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Common Stock Merely a Paper Deal


They add no capital -- just capital reconciliation.

Minyan Peter,

How exactly does converting preferred stock to common increase capital? (If, for example, you're Bank of America (BAC), or Citigroup (C).)

Seems to me its strictly a paper deal, although it does reduce the higher dividend requirement.

Minyan Bill H.

Minyan Bill,

"Just a paper deal" is a great way to describe it. Converting the preferred to common doesn't add capital. What it does do, however, is to better reconcile regulatory capital with accounting capital.

Last year, when the government created the TARP, they passed a little-noticed provision which stated that all government-provided preferred stock would count as Tier 1 Capital for regulatory purposes. Not to bore you, but, up until that point, the kind of preferred stock which the government bought -- cumulative preferred -- wouldn't have been considered Tier 1.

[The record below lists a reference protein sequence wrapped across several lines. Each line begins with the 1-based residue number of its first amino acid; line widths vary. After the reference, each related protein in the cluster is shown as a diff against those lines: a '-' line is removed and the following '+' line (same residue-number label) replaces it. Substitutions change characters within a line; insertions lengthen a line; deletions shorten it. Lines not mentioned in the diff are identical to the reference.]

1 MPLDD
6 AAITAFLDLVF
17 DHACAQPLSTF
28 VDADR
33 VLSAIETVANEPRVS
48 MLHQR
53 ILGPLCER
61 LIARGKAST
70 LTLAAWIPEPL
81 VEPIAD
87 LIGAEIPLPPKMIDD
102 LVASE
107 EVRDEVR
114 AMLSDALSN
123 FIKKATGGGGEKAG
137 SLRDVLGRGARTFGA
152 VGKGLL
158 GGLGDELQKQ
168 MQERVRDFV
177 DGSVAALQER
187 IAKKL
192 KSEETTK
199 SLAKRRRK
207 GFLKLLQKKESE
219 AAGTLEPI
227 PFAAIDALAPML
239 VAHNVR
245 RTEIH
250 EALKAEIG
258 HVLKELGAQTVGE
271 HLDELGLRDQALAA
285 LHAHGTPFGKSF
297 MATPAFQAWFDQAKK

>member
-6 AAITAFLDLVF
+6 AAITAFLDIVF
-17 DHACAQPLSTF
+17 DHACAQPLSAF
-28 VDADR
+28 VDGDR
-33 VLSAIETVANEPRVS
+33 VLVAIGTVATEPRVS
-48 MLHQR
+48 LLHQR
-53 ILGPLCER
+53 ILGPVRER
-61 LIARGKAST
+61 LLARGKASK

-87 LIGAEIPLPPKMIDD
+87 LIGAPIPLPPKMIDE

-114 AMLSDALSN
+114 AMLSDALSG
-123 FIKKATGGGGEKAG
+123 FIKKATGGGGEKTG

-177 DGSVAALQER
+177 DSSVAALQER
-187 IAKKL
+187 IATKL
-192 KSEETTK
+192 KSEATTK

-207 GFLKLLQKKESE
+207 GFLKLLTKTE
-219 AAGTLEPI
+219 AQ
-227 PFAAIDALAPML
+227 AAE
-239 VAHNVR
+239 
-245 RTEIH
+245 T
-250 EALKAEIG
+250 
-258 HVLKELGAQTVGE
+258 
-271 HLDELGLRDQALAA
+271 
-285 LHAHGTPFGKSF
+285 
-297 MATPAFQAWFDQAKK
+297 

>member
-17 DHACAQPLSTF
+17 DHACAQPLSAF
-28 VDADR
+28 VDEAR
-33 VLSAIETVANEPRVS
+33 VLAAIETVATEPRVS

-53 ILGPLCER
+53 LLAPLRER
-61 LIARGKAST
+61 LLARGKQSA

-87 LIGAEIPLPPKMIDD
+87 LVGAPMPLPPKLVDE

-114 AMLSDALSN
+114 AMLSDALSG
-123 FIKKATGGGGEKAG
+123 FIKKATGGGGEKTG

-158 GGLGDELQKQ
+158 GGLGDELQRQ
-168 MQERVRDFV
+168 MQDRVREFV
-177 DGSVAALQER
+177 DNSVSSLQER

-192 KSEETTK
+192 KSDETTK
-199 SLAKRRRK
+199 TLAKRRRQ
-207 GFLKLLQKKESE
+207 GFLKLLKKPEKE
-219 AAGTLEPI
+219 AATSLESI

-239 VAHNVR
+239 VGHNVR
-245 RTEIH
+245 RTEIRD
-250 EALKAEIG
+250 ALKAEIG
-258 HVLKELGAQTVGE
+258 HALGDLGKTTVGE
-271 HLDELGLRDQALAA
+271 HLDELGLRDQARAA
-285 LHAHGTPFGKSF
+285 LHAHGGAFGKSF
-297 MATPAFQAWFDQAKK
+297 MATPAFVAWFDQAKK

So folks like myself thought: "You can call TARP preferred stock Tier 1 Capital all you want, and you can change the definition of Tier 1 capital all you want - but we'll look at Tangible Common Equity instead." This is because -- at least until the changes in mark-to-market accounting -- this couldn't be manipulated.

(And I would highlight here, that if you look at the relationship between Tier 1 capital and Tangible Capital Common over the past year, Tier 1 capital boomed (thanks the TARP preferreds), while Tangible Common shrank considerably.)

Admittedly, the conversion of preferred to common reduces the dividend cash flow drag which many banks have lamented under the TARP program, but I would offer that this is hardly a costless exchange for common shareholders. Further, I doubt we'll see any ratings upgrades coming from S&P or Moody's (MCO) on the conversion.

Be that as it may, the government believes/hopes that once "select" banks convert their TARP preferred to common, these banks will have a more stable base on which to go out and issue new preferred stock, subordinated debt, even non-FDIC insured senior debt.

Candidly, I don't buy this, particularly when you read comments from folks like Barney Frank (in last Friday's Financial Times) suggesting that subordinated debt holders either be converted to common as well, or take a haircut like the creditors at General Motors (GM).

-Minyan Peter
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